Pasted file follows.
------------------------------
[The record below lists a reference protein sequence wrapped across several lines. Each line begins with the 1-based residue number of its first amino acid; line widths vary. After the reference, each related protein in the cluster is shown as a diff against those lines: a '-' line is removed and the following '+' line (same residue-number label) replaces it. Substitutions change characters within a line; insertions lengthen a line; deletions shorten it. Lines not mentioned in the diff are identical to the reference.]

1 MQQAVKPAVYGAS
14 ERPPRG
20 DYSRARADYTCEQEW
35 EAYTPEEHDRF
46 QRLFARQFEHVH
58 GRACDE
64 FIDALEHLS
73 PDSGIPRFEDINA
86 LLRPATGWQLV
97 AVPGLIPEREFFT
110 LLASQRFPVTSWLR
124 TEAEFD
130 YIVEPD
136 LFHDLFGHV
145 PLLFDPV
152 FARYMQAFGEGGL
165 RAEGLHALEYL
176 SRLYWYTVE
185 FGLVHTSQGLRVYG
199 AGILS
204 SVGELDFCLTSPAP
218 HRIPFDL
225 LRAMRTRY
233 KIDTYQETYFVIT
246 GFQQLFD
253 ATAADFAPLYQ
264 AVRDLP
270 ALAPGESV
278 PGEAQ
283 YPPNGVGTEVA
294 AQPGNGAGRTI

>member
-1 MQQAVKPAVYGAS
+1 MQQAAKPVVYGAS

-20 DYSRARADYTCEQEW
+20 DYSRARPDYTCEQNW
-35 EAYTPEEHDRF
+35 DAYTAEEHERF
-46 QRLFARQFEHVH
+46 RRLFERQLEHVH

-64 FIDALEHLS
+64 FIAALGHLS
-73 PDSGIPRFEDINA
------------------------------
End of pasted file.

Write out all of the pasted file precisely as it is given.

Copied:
[The record below lists a reference protein sequence wrapped across several lines. Each line begins with the 1-based residue number of its first amino acid; line widths vary. After the reference, each related protein in the cluster is shown as a diff against those lines: a '-' line is removed and the following '+' line (same residue-number label) replaces it. Substitutions change characters within a line; insertions lengthen a line; deletions shorten it. Lines not mentioned in the diff are identical to the reference.]

1 MQQAVKPAVYGAS
14 ERPPRG
20 DYSRARADYTCEQEW
35 EAYTPEEHDRF
46 QRLFARQFEHVH
58 GRACDE
64 FIDALEHLS
73 PDSGIPRFEDINA
86 LLRPATGWQLV
97 AVPGLIPEREFFT
110 LLASQRFPVTSWLR
124 TEAEFD
130 YIVEPD
136 LFHDLFGHV
145 PLLFDPV
152 FARYMQAFGEGGL
165 RAEGLHALEYL
176 SRLYWYTVE
185 FGLVHTSQGLRVYG
199 AGILS
204 SVGELDFCLTSPAP
218 HRIPFDL
225 LRAMRTRY
233 KIDTYQETYFVIT
246 GFQQLFD
253 ATAADFAPLYQ
264 AVRDLP
270 ALAPGESV
278 PGEAQ
283 YPPNGVGTEVA
294 AQPGNGAGRTI

>member
-1 MQQAVKPAVYGAS
+1 MQQAAKPVVYGAS

-20 DYSRARADYTCEQEW
+20 DYSRARPDYTCEQNW
-35 EAYTPEEHDRF
+35 DAYTAEEHERF
-46 QRLFARQFEHVH
+46 RRLFERQLEHVH

-64 FIDALEHLS
+64 FIAALGHLS
-73 PDSGIPRFEDINA